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Imagine a place where you can experience a profusion of Kimberley wildlife, knowing that there is virtually no one else within cooee.

The unique native flora and fauna of the Kimberley is abundant on Balanggarra Lands. Because of its relative isolation, the area has been reasonably protected, providing a unique habitat for native species. Apart from remnant cattle left to roam wild from the grazing era, this environment offers a rare glimpse into the wild, dating back to prehistoric times. It’s easy to imagine dinosaurs in this landscape.

You’ll find woollybutt, bloodwood and snappy gum trees (which snaps into campfire sized pieces when you throw it at the ground!). Waving silky grevillea forests produce bright orange flowers that drip with nectar, attracting all kinds of birdlife. If we’re lucky enough to find the dead limbs of native pine (Callitris columellaris) we’ll use it on the campfire, releasing a smoky perfume similar to sandalwood, which can also cleanse the air of unwanted spirits. A wide variety of acacias, including the spectacular ‘elephant ear’ wattle (Acacia dunnii) line the tracks, and the blooms of Crotalaria cunninghamii resemble tiny birds clumped on a thin stalks, frantically gorging on nectar.

Also known as screw pine, the iconic pandanus lines waterways, its roots a haven for the elusive long-necked turtle and other amphibious creatures. Birdlife is incredibly prolific, ranging from tiny zebra and firetail finches to Australian bustards (bush turkeys) and the magnificent brolga, part of the crane family. Brolga sightings are not uncommon but always awe-inspiring; they have a prehistoric look, strutting across the grasslands with their slender necks and long legs. If you’re lucky you might see them performing their graceful courting dance with raised wings, sometimes depicted in rock art. You’ll awaken to the distinctive sounds of the northern kookaburra who also provide the soundtrack to sunset; the cooing of peaceful doves a constant in the background.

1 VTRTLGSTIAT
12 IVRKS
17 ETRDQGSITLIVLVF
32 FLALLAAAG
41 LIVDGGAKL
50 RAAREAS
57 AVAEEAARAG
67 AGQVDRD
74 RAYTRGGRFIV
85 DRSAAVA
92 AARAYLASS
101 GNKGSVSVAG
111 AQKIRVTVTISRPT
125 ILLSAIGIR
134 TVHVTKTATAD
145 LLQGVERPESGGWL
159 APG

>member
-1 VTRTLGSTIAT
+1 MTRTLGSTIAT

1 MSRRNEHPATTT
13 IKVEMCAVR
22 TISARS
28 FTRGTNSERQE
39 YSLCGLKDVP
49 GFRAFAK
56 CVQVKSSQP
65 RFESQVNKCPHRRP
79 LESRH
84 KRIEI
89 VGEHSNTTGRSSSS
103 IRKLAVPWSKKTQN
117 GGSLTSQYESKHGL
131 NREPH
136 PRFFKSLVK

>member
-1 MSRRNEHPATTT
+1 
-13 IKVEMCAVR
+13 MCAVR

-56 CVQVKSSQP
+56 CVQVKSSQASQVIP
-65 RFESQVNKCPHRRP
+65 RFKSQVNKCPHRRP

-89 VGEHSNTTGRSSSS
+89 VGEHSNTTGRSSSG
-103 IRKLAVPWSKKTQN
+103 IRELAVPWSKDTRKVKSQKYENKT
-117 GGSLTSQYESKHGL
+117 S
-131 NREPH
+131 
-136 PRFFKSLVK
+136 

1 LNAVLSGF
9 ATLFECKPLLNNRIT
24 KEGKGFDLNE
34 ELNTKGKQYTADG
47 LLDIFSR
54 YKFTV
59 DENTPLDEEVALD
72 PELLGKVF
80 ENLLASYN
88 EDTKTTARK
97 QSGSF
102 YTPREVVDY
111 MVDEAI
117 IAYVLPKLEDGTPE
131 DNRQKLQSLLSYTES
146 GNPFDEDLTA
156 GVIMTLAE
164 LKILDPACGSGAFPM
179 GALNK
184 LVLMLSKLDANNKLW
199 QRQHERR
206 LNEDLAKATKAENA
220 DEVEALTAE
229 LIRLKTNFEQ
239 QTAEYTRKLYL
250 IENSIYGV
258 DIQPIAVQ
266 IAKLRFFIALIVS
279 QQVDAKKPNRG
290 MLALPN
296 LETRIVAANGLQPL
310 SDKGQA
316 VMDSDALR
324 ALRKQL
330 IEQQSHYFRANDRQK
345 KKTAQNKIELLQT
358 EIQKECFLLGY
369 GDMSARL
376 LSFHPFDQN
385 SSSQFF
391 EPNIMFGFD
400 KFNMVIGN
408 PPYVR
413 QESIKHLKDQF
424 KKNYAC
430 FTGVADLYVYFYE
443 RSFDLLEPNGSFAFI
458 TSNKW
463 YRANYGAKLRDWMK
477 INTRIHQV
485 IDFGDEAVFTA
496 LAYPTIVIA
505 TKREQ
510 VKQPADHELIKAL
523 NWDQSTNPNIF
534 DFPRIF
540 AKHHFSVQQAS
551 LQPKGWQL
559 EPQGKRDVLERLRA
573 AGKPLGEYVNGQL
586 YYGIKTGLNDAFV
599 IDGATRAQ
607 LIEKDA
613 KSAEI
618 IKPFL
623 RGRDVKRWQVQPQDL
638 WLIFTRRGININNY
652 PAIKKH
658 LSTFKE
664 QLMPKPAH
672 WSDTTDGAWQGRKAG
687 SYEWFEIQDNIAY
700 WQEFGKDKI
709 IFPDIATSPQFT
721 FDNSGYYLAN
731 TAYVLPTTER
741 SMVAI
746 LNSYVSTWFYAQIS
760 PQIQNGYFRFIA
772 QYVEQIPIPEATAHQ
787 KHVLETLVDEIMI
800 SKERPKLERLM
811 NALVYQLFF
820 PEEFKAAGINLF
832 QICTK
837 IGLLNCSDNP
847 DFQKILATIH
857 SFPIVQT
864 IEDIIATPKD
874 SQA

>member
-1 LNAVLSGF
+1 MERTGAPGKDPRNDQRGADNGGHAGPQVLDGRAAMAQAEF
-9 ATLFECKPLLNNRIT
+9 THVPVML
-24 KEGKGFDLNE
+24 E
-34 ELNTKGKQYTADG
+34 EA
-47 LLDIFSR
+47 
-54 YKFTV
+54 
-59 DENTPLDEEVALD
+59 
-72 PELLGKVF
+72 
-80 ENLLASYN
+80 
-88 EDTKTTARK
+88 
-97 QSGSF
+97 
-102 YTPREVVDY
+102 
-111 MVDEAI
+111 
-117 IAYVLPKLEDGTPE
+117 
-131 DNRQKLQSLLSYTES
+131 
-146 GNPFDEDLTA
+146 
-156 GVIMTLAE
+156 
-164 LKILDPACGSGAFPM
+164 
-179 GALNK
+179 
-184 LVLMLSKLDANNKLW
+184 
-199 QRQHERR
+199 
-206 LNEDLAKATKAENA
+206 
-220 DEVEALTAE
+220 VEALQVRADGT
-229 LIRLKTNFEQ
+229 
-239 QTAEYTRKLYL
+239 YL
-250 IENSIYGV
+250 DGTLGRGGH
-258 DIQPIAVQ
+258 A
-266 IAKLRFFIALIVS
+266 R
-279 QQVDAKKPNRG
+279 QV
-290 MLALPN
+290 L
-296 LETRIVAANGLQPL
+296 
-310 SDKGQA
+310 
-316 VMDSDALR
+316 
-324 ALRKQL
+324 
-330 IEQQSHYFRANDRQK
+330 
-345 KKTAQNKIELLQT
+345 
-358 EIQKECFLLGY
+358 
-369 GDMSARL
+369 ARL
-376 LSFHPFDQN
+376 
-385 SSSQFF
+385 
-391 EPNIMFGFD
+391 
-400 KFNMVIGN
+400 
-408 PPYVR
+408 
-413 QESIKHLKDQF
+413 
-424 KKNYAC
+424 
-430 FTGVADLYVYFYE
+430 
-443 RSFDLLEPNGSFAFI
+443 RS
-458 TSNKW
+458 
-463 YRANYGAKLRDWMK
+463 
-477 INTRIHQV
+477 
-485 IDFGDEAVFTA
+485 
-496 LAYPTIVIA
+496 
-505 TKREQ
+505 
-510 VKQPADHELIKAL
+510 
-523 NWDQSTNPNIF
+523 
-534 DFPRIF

Rainbow bee-eaters with their kaleidoscopic wings dart through the trees and crimson flashes can sometimes be glimpsed as red-winged parrots fly overhead. The eponymous barking owl is special, bizarrely living up to its name. Watch sea eagles circling in from the Timor Sea as we cross and camp on the Durack River; their ancestors witness to a horrific massacre of the Balanggarra people just near here (men, women and children) during colonisation.

Many travellers bring reference books along and enjoy sharing the experience of identifying species together on our tours!